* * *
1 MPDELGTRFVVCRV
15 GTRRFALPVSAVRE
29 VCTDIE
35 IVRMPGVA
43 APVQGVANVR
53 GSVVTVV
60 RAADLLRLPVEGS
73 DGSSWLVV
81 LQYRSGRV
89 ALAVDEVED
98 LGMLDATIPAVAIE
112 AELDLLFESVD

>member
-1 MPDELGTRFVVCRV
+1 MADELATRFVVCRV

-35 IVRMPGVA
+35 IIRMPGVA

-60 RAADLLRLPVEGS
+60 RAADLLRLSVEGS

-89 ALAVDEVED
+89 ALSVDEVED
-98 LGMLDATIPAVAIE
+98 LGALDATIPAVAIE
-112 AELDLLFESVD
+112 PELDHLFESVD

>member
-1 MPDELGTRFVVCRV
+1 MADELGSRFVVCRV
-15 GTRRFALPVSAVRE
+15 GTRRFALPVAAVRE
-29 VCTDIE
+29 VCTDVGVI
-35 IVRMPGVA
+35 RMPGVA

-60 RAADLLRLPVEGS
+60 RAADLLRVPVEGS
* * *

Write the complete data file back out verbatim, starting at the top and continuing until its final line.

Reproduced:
1 MPDELGTRFVVCRV
15 GTRRFALPVSAVRE
29 VCTDIE
35 IVRMPGVA
43 APVQGVANVR
53 GSVVTVV
60 RAADLLRLPVEGS
73 DGSSWLVV
81 LQYRSGRV
89 ALAVDEVED
98 LGMLDATIPAVAIE
112 AELDLLFESVD

>member
-1 MPDELGTRFVVCRV
+1 MADELATRFVVCRV

-35 IVRMPGVA
+35 IIRMPGVA

-60 RAADLLRLPVEGS
+60 RAADLLRLSVEGS

-89 ALAVDEVED
+89 ALSVDEVED
-98 LGMLDATIPAVAIE
+98 LGALDATIPAVAIE
-112 AELDLLFESVD
+112 PELDHLFESVD

>member
-1 MPDELGTRFVVCRV
+1 MADELGSRFVVCRV
-15 GTRRFALPVSAVRE
+15 GTRRFALPVAAVRE
-29 VCTDIE
+29 VCTDVGVI
-35 IVRMPGVA
+35 RMPGVA

-60 RAADLLRLPVEGS
+60 RAADLLRVPVEGS